Angelina Jolie's article in the New York Times was published on May 14, not May 21.
Hi there. Thanks for joining us again on As It Is. I’m Kelly Jean Kelly.
“The fate of mankind … will rest in the hands of one.”
Do you recognize that movie? It’s “Lara Croft: Tomb Raider.” The star is Angelina Jolie. Jolie is famous for a lot of things. Her movies. Her beauty. Her humanitarian work around the world. Her six kids. Her husband-to-be, actor Brad Pitt. This week, Jolie is in the news for deciding to have both her breasts removed.
Jolie published an article on May 21st
in the New York Times
announcing her decision. She explained that her mother died of cancer at age 56. Jolie said her children wanted to know if she would, too. She wrote,
“I have always told them not to worry, but the truth is I carry a ‘faulty’ gene … which sharply increases my risk of developing breast cancer and ovarian cancer.”
Jolie said genetic tests showed she had an 87 percent chance of getting breast cancer. And, the tests showed she had a 50 percent chance for cancer in the ovaries, which are part of a woman’s reproductive system.
So last February Jolie had major surgery to remove her breasts. The surgery took about eight hours. After she recovered, she had another surgery to create two new breasts. She wrote that her children do not see anything that makes them uncomfortable.
“They can see my small scars and that’s it,” she said. “Everything else is just Mommy, the same as she always was. … On a personal note, I do not feel any less of a woman. I feel empowered that I made a strong choice that in no way diminished my femininity.”
Most importantly, she says her chances of developing breast cancer have dropped to five percent. She says now she can tell her six children that they don’t need to be afraid their mother will die of breast cancer.
Genetic Tests Can Help Predict Breast and Ovarian Cancer
Angelina Jolie’s decision to have a double mastectomy – to have both her breasts removed – has made many people talk about the risk of breast cancer. Experts at the Centers for Disease Control and Prevention report that around 1.3 million people are diagnosed with breast cancer worldwide each year. VOA’s Carol Pearson looked at Jolie’s decision and other options available to women who might develop breast cancer. June Simms has her report.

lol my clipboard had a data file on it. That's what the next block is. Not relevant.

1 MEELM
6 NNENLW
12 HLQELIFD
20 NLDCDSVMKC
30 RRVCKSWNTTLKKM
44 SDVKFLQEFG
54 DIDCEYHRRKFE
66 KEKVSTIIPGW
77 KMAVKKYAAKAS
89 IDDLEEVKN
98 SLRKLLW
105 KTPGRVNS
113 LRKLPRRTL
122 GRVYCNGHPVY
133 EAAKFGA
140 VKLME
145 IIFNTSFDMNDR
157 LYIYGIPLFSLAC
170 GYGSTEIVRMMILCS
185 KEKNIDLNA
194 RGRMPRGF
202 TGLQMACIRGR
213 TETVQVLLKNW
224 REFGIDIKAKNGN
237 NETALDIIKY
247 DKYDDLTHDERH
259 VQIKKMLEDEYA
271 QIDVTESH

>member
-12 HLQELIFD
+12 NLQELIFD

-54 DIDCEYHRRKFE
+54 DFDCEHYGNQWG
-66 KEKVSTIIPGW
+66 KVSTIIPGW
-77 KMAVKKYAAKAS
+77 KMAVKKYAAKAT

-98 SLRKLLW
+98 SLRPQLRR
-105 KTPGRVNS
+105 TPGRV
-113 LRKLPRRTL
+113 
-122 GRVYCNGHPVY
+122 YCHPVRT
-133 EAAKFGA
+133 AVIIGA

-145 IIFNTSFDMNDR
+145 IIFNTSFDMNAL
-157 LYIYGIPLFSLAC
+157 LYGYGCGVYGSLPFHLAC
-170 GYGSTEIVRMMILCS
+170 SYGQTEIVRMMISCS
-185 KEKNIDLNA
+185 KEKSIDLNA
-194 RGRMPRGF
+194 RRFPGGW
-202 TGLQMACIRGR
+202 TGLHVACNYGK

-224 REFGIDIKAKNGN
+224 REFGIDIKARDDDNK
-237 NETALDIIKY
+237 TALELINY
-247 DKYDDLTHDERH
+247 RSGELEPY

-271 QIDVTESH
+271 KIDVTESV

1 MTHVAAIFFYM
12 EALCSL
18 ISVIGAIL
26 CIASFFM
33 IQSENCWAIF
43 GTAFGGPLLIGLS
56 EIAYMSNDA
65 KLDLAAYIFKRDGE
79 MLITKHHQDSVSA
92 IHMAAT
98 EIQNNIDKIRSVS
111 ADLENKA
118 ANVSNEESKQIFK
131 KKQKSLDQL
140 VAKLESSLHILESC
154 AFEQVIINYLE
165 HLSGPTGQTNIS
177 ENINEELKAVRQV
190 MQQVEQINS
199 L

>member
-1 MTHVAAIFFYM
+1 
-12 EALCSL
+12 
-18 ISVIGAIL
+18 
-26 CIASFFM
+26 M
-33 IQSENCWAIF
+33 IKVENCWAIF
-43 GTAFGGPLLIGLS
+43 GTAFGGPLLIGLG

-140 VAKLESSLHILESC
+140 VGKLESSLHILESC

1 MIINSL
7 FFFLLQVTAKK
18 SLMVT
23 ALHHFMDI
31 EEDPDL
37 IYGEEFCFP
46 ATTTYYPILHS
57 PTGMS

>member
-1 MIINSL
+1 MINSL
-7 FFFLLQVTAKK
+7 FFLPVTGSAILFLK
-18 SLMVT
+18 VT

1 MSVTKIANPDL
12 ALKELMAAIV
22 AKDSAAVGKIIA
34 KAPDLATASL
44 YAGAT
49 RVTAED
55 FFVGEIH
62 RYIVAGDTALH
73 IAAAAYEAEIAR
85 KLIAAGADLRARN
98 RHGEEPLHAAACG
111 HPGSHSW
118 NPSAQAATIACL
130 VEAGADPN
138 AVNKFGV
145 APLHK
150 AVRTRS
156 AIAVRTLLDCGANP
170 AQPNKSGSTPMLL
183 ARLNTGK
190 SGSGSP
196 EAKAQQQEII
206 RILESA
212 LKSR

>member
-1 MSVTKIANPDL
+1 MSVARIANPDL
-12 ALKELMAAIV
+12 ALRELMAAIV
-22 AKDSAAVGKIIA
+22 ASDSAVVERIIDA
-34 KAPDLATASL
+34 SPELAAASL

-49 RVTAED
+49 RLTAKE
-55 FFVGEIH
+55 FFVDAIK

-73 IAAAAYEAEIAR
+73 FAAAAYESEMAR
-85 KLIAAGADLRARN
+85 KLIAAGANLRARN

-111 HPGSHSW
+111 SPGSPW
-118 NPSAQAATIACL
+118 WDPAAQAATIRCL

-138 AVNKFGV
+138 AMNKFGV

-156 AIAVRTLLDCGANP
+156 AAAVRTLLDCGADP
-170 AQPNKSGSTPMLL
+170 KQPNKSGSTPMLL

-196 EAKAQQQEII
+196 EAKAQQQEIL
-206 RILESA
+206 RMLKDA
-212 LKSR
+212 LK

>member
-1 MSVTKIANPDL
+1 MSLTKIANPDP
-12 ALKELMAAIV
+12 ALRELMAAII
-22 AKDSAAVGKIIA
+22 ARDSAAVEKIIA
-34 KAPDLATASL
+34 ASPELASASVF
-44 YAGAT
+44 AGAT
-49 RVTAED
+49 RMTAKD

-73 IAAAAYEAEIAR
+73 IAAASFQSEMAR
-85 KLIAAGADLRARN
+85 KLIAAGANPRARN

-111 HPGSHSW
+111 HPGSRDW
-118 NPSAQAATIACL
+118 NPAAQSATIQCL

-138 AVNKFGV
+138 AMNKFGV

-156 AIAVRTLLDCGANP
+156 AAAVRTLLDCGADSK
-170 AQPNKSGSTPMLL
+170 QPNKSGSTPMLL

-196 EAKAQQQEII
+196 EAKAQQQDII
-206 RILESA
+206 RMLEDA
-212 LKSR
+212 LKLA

Two major genes are related to breast and ovarian cancer. The genes are called BRCA1 and BRCA2. Doctors have found that changes to these genes can increase the odds of developing breast and ovarian cancer.
Marc Boisvert is a doctor at Medstar Washington Hospital. He says not all women with breast cancer have the BRCA gene change. He says patients with and without the gene change have the same chance of survival. But, Dr. Boisvert notes an important difference in cancer patients who test positive for BRCA1 and BRCA2 gene changes.
“The problem is that these cancers frequently appear in younger women, and younger women tend to have more aggressive cancers, and they’re not suspecting them.”
Women in their 20s and 30s are not likely to be checked for breast cancer. Usually, women age 40 and above are checked.
The National Cancer Institute recommends getting a genetic test if close relatives have had breast or ovarian cancer. But the results cannot tell you for sure whether or not you will get breast or ovarian cancer. What the tests can do is help scientists understand someone’s risk — which is why Jolie said her chance of getting breast cancer was 87 percent. However, genetic testing can cost thousands of dollars.
If a person does learn she has a high risk for developing breast or ovarian cancer, she can choose to have her breasts or ovaries surgically removed before they develop the disease. But Dr. Boisvert says surgery is not the only choice.
“I think education of everyone is important here because I think you can get peace of mind knowing that you are being monitored very carefully and knowing what the numbers are, what the chance of recurrence, for instance, are.”
Dr. Boisvert says in the end, the patient needs to be comfortable with her care. He says getting surgery or just watching closely for any signs of disease can both be good choices.
I’m June Simms.
Look Good, Feel Better
We have one more story about dealing with cancer. This one is about women who already have the disease. Chemotherapy and radiation—the common treatments for cancer—can often have side effects. Patients might lose their hair or get red marks on their skin. Jim Tedder tells how some cancer survivors are dealing with the effects of their treatment.
When Cathy Davelli started chemotherapy for breast cancer, she knew her body would change. But the cancer also changed her feelings about herself.
“I lost a piece of who I was. I would walk by the mirror and did not recognize myself.”
The Personal Care Products Council created a program called “Look Good, Feel Better” for cancer survivors like Cathy Davelli. Free classes teach them how to use beauty products to deal with the problems caused by chemotherapy.
The Personal Care Products Council says the beauty care industry donates $7 to $10 million worth of products each year for the classes. The Look Good Feel Better program has now helped more than 1.2 million women in 25 countries.
I’m Jim Tedder.
And I’m Kelly Jean Kelly.
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